Monday, February 27, 2017

READ ACROSS AMERICA DAY ACTIVITIES


Read Across America Day is this week, and my kiddos are super excited about it! We love Dr. Seuss! If you're looking for some fun and easy ideas to do this week, I've got you covered :) Here are some of the things that we will be doing.

MY ADVENTURE WITH THE CAT IN THE HAT

The Cat in the Hat always takes the kids on fun adventures where they learn about the amazing things in our world! For this activity, kids imagine that they could go on an adventure with Cat. First, ask the kids what they would want to learn about. Have them jot down some notes, such as:


  • What topic would you learn about?
  • Where would Cat take you?
  • What would you do there?
  • Who would you meet?
  • How long would you stay there?


Once they have all of their ideas, students, write their adventure story. Depending on the age and writing level of your students, choose the number of sentences or paragraphs they should write. My kids wrote their stories on lined paper (about half of a sheet) and then glued them to the bottom of a sheet of construction paper. Then they drew an illustration of their story on white paper and glued it above the story.

Here is an example that was done by a first grader.



WACKY WEDNESDAY

Dr. Seuss is all about silliness, and this is the perfect week to bring out the fun and silliness in our students! Kids love being goofy and expressing their silly sides, so take a day this week to embrace it.  It can be as simple or elaborate as you want it to be.

Here are Some Ideas

  • Wear shirts inside out or backwards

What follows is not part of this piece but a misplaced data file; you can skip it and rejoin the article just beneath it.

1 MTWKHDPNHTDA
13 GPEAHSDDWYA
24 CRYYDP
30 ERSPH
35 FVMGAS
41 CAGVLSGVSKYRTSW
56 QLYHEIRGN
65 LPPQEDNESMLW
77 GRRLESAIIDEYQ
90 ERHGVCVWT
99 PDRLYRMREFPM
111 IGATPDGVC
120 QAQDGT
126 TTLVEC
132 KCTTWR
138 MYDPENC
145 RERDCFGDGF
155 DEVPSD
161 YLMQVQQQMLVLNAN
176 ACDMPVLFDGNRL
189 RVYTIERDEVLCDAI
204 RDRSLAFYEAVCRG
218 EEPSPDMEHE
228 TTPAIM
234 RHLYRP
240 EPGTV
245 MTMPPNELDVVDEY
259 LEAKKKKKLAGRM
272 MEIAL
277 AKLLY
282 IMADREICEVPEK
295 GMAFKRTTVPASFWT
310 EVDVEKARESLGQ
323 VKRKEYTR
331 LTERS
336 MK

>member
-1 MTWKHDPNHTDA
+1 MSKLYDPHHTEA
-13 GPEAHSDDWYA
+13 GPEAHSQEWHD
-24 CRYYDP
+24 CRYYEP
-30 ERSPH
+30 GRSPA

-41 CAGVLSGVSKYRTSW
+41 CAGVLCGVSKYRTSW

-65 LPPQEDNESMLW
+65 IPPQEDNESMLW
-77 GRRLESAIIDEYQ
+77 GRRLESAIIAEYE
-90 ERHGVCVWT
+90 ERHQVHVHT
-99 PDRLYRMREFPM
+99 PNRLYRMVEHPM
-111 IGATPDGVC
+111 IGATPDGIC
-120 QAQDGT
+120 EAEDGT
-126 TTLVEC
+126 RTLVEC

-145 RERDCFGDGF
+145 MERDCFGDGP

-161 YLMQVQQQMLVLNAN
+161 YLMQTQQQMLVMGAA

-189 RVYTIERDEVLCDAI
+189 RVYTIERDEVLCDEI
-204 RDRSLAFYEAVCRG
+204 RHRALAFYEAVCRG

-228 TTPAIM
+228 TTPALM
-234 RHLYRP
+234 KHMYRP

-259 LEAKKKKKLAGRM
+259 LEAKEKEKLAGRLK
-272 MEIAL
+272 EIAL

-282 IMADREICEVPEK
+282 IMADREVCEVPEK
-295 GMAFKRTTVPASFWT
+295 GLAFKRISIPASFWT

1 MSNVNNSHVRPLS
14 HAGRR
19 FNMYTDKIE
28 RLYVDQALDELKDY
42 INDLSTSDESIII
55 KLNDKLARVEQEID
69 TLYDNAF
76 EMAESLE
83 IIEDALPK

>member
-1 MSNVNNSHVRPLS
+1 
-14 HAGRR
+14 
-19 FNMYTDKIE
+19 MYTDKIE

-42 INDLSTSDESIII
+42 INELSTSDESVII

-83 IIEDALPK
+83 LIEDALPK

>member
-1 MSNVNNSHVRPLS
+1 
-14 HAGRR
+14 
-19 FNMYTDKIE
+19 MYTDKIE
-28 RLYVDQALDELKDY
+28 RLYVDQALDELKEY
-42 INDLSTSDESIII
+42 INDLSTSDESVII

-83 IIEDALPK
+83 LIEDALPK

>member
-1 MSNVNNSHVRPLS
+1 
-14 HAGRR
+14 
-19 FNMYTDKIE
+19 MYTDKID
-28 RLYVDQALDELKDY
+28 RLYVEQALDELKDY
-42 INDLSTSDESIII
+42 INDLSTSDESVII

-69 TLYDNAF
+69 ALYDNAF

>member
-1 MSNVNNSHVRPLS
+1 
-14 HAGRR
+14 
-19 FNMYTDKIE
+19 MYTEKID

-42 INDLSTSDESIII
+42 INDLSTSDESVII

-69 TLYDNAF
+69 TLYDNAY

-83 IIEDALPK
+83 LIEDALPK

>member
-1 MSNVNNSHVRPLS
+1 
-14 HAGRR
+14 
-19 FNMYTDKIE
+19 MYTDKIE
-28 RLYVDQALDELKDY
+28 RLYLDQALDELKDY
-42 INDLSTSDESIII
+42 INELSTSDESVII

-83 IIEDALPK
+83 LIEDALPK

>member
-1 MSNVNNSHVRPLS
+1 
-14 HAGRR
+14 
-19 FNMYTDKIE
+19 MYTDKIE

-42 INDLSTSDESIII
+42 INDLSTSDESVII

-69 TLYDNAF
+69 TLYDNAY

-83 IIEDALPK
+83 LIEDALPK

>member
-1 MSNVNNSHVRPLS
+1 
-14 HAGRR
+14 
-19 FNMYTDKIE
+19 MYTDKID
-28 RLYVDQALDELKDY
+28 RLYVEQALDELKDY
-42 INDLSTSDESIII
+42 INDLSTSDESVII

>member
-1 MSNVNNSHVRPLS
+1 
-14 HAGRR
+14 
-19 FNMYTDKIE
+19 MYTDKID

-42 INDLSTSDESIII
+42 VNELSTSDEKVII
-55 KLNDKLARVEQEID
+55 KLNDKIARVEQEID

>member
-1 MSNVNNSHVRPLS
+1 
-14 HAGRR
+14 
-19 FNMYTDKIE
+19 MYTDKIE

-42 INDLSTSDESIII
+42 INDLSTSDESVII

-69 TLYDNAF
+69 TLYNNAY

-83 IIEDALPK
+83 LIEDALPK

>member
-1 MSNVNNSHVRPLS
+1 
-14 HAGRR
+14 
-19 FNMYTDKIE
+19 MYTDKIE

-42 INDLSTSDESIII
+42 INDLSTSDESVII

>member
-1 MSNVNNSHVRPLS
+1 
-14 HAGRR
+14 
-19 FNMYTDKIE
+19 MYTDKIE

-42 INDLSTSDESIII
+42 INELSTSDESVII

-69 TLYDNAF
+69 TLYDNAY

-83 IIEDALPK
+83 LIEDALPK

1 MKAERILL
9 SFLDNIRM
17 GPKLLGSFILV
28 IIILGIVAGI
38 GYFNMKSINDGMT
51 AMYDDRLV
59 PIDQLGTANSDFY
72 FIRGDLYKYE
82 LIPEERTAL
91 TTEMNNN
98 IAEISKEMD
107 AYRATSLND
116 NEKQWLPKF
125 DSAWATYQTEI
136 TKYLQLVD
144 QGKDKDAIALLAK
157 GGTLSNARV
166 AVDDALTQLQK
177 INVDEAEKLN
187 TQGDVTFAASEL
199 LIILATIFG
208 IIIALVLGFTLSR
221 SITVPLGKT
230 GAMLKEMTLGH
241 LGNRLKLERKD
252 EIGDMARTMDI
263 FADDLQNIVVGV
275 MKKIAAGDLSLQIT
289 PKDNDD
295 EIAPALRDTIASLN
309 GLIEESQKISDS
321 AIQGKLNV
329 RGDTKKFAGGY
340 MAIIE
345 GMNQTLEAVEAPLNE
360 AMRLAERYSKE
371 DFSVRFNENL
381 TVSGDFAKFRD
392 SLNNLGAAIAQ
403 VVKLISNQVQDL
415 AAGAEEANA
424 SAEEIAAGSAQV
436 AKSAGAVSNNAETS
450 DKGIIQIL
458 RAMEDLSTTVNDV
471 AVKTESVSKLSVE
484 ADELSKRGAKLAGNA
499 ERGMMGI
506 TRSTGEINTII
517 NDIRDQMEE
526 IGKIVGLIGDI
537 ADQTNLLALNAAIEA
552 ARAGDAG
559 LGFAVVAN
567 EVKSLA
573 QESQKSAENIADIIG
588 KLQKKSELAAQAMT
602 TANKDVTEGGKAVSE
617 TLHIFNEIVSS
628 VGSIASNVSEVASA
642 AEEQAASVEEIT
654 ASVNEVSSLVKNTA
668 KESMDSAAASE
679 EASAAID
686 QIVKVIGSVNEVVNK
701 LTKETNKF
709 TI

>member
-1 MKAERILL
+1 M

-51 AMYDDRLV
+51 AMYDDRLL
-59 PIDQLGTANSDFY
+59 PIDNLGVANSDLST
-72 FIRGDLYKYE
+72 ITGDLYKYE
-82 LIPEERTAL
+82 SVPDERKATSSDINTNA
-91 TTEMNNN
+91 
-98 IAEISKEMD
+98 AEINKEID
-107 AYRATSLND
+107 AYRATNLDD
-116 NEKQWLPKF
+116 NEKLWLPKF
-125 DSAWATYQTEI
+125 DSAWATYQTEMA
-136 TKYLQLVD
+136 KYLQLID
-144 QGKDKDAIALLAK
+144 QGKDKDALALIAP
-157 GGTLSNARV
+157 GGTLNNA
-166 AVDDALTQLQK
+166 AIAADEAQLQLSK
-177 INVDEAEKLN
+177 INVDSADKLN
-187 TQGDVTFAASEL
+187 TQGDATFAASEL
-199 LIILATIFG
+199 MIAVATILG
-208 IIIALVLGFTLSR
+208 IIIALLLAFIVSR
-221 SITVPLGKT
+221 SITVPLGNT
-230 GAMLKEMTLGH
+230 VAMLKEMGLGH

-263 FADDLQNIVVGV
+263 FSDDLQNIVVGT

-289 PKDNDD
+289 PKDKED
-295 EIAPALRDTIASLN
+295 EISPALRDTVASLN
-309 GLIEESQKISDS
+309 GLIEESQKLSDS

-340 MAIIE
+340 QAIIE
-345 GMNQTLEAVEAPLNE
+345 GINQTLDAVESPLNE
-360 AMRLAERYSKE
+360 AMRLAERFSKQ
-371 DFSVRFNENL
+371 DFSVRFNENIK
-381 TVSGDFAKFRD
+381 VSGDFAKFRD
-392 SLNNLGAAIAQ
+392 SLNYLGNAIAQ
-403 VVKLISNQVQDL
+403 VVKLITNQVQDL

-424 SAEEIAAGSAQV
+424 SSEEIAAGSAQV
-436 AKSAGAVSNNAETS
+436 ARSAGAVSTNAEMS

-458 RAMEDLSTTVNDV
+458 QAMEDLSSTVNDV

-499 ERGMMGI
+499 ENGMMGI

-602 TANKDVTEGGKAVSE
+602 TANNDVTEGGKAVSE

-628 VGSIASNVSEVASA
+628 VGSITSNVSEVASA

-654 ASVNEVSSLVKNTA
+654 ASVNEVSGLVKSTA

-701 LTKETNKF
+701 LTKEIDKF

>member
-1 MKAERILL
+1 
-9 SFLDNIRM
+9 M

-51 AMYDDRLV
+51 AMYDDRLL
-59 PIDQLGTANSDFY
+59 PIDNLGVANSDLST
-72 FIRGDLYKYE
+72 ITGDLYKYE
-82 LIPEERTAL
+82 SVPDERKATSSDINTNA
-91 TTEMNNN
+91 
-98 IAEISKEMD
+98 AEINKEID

• Wear mismatching socks or shoes
  • Have a crazy hair day
  • Draw pictures of Dr. Seuss characters and tape them to shirts
  • Paint nails different colors
  • Do your school day in reverse order
  • Talk like a Dr. Seuss character during a lesson or subject time

HORTON HEARS A...

After reading Horton Hears a Who, play a game of telephone. Students sit in a circle. One of the students makes up a sentence. The sentence is something that he thinks Horton might hear. The student whispers the sentence to the person next to him. Then that student whispers the same thing to the next person, and so on until it comes to the last person. The last person says the sentence out loud, and the person who started it tells everyone whether or not it is correct. Kids always think it's hilarious to hear how much the sentence changes after going all the way around the circle. I hope you and your kiddos have fun celebrating this week!



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This is what the March game looks like.


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